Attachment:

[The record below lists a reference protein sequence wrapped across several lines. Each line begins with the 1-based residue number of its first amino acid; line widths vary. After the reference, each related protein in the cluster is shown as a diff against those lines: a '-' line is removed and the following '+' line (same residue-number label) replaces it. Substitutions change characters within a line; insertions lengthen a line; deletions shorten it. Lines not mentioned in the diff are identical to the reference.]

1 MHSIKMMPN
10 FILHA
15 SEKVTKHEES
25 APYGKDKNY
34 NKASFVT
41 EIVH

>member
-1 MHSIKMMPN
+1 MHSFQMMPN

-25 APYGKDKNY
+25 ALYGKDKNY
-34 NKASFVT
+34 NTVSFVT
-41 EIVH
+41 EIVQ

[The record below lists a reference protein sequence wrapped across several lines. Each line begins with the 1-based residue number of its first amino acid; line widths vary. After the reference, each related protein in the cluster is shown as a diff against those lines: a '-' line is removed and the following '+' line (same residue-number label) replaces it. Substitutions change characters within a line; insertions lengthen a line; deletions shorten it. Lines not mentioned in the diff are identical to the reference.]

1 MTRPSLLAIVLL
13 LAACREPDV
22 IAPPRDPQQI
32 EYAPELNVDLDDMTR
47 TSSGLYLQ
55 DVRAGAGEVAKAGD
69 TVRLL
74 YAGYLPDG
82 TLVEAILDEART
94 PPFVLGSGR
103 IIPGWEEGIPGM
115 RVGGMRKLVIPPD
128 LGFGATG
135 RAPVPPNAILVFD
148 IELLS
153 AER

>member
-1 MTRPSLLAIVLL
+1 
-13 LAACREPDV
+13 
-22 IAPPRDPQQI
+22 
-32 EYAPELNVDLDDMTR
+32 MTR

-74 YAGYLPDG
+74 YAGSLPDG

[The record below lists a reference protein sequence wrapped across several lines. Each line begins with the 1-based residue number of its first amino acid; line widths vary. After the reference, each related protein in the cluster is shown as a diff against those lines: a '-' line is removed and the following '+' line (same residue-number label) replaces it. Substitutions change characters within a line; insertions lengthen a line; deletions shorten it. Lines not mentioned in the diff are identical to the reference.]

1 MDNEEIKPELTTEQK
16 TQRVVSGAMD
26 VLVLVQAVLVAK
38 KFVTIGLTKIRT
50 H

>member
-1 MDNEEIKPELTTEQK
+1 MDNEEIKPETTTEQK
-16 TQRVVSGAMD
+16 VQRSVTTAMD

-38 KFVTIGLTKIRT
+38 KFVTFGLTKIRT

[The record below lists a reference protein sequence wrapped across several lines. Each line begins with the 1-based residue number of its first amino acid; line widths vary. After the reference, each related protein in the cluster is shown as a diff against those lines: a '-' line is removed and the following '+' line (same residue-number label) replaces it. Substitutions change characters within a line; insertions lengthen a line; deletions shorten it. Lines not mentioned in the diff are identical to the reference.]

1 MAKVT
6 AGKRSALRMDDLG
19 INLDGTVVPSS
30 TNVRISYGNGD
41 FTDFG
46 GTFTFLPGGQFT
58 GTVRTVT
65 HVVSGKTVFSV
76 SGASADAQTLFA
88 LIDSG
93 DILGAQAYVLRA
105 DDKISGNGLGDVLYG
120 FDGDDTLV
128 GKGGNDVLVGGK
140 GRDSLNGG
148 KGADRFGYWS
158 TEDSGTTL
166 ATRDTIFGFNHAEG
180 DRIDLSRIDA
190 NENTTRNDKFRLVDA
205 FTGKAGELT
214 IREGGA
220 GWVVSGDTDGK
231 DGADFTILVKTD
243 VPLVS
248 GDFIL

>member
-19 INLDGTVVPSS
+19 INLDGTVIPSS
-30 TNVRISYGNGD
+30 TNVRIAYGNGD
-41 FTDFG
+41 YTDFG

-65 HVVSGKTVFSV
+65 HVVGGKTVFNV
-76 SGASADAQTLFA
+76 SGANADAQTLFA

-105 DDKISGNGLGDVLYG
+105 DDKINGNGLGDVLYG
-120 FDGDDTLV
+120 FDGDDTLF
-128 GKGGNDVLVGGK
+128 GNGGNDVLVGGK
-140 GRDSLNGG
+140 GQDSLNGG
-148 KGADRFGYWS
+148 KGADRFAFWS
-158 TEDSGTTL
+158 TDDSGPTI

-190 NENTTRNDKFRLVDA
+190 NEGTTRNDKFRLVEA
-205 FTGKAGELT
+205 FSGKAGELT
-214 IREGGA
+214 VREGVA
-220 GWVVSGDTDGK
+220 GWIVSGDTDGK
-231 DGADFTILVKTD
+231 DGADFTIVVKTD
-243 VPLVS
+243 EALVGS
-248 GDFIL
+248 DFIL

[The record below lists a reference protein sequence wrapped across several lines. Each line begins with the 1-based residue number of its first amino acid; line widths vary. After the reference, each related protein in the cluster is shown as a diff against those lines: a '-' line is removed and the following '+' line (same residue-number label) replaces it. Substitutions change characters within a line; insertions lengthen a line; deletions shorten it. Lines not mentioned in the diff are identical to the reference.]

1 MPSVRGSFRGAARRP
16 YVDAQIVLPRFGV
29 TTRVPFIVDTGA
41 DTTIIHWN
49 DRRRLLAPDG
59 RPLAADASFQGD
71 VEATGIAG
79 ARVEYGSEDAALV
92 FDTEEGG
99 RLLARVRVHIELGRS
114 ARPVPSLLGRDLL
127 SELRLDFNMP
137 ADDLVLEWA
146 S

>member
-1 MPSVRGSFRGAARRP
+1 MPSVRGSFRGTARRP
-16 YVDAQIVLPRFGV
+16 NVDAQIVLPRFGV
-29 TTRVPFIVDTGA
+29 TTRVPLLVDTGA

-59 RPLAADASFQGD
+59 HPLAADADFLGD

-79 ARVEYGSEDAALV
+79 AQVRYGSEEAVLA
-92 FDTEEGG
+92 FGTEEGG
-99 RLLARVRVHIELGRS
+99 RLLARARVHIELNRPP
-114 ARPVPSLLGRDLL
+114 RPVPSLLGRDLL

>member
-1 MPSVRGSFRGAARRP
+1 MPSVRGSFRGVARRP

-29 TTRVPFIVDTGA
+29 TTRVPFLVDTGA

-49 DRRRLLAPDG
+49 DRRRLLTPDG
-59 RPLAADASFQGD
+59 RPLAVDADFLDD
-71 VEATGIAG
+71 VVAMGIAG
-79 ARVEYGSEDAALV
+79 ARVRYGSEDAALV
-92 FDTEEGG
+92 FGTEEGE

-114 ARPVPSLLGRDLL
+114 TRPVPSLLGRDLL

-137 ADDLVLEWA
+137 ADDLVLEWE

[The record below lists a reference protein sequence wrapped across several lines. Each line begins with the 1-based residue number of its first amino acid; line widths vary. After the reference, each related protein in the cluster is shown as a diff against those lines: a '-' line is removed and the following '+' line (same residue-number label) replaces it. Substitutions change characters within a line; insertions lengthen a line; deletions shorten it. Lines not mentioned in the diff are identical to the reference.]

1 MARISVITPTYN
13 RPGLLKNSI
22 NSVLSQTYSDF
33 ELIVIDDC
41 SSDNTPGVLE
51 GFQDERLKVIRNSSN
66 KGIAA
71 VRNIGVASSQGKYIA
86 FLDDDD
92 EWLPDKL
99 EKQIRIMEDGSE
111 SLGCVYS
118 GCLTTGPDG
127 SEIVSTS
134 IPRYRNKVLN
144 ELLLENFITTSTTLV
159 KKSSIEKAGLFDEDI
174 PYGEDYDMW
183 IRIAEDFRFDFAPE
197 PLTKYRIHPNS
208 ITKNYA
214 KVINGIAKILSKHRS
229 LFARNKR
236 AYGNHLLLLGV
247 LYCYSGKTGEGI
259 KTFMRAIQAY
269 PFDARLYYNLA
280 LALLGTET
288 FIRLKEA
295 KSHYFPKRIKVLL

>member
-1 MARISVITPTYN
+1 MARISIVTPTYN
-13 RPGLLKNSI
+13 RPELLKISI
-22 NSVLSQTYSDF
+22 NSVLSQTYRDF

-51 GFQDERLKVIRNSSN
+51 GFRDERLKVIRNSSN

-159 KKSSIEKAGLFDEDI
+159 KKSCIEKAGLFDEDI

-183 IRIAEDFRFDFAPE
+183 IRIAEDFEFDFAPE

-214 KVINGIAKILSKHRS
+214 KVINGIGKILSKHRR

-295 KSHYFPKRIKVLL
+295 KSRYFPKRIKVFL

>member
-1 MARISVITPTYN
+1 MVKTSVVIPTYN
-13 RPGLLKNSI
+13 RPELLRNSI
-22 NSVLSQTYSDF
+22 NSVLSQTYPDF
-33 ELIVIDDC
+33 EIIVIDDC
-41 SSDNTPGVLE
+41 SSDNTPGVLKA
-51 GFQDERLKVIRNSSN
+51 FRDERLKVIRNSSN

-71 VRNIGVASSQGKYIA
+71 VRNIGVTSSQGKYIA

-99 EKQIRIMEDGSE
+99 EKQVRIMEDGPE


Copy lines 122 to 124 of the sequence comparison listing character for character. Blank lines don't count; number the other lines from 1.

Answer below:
[The record below lists a reference protein sequence wrapped across several lines. Each line begins with the 1-based residue number of its first amino acid; line widths vary. After the reference, each related protein in the cluster is shown as a diff against those lines: a '-' line is removed and the following '+' line (same residue-number label) replaces it. Substitutions change characters within a line; insertions lengthen a line; deletions shorten it. Lines not mentioned in the diff are identical to the reference.]

1 MPSVRGSFRGAARRP
16 YVDAQIVLPRFGV